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Duo Mantar
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Music Review: Duo Mantar – Mandolin-Guitar Album ‘Music from the Promised Land’

Duo Mantar is Israeli mandolinist Jacob Reuven and American guitarist Adam Levin. Music from the Promised Land, their debut album as a duo, expresses two major threads of their work: a shared passion for Israeli music and Jewish songs, and a desire to expand and promote the repertoire for the relatively unusual chamber music pairing of guitar and mandolin.

The album includes music by seven Israeli composers. Most of the selections are world premiere recordings, or premieres of arrangements for mandolin and guitar. So there’s a lot here you’ve never heard, even if you’re up on your Israeli composers, which I wasn’t. I hear the album as something like an illuminated manuscript, showing and telling the stories of Jewish and Israeli music from the 20th and 21st centuries, some in modernist modes, some with roots in folk dances. (See my recent interview with Reuven and Levin.)

Wisely, the duo welcomes us into their world with the album’s most approachable music, starting with “3 Jewish Dances” by Marc Lavry, an instrumental figure in Israeli music since before Israel existed (he immigrated to Palestine in 1935). Duo Mantar presents this trio of pieces dating from 1945 in a sparkling new arrangement by their collaborator Gregg Nestor. Nestor also crafted the guitar-mandolin version of the “3 Songs Without Words” of Paul Ben-Haim, another eminent figure in 20th-century Israeli music.

While the Lavry pieces expressly recall dances from different Jewish traditions, Ben-Haim’s “Songs” (from 1952) have a more abstract genesis – though the third, “Sephardic Melody,” is based on a traditional folk tune, and features the tremolo technique familiar from Spanish folk music. Together the six pieces offer a varied tableau of compositional inspiration, from excited nuptials to the quiet of the desert.

“Oriental Pantomime,” Russian-born Jan Friedlin’s first piece written for guitar and mandolin, cloaks Stravinsky-esque modernism in Eastern flavors, with sustained tension and jolting dance rhythms. He offers a softer mood with his new arrangement of “Mist Over the Lake,” a gentle composition from the 1980s that provides the musicians an opportunity to showcase their mastery of dynamics and sensitive interplay, an opportunity of which they take full advantage.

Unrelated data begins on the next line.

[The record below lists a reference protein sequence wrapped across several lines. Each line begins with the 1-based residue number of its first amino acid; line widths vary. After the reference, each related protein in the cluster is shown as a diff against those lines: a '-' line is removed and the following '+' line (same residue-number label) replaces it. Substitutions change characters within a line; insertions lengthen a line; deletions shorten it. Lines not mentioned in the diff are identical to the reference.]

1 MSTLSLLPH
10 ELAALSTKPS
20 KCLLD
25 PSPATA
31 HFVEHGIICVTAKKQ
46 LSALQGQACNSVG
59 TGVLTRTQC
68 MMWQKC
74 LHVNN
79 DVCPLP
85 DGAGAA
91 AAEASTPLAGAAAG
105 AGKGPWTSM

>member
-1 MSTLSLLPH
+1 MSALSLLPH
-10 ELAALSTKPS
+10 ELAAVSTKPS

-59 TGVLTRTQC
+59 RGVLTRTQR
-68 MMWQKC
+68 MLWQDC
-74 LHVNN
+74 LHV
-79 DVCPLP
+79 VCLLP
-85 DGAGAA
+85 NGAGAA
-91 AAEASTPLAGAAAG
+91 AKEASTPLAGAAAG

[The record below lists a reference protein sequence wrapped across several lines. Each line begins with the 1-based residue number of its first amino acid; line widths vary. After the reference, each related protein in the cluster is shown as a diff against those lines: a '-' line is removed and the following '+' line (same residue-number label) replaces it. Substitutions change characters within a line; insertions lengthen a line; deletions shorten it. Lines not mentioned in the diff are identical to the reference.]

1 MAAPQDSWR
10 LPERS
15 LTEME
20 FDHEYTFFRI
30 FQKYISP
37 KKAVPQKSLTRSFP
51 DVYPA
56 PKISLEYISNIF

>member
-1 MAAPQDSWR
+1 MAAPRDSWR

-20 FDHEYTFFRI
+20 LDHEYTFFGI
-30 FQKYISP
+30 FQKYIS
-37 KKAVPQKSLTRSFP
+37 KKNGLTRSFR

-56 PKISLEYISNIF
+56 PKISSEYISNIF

The duo is equally comfortable with pre-existing mandolin-and-guitar works, such as a sonata by Yehezkel Braun. The flow of the melodic hand-offs in the three movements is almost uncanny. Filigree-like figures creates the sound of one instrument out of two. When one takes the melody and the other the accompaniment, the balance is exquisite. And the rave-up that closes the final “Variatzione” movement has a Beethoven-like decisiveness. In Duo Mantar’s four hands the sonata shines with beauty and originality.

The piece that’s most challenging to the ear is also one of the most interesting. Josef Bardanashvili’s one-movement “The Memories” plays with our expectations as it shifts among modes and techniques – industrial, fiery, pastoral – searching for a resolution that brings little comfort when it arrives. The duo again displays remarkable unison in the closing minutes of this impressive opus.

Sentiment returns in “Ahava” by Oren Lok, which develops intriguing complexities as it builds on the four notes that correspond in the musical alphabet to the spelling of the Hebrew word for “love.” The album closes with a Gregg Nestor of arrangement of a bracing duet by Ittai Rosenbaum originally written for mandolin and piano.

The challenge for composers writing for mandolin and guitar is that to achieve the illusion of sustained notes and chords they must rely on methods of repetition, like the tremolo technique familiar from American folk as well as Spanish music. Reuven and Levin repay these composers’ efforts to sustain sound and energy by giving performances as soulful as they are virtuosic.

At the same time, their album works as an eclectic introduction to the already-rich tradition of music from Israel, as performed by two of our finest interpreters of this canon.

Music from the Promised Land is out June 11 2021 on Naxos. Pre-order here.

About Jon Sobel

Jon Sobel is Publisher and Executive Editor of Blogcritics as well as lead editor of the Culture & Society section. As a writer he contributes most often to Music, where he covers classical music (old and new) and other genres, and Culture, where he reviews NYC theater. Through Oren Hope Marketing and Copywriting at you can hire him to write or edit whatever marketing or journalistic materials your heart desires. Jon also writes the blog Park Odyssey at where he is on a mission to visit every park in New York City. He has also been a part-time working musician, including as lead singer, songwriter, and bass player for Whisperado.

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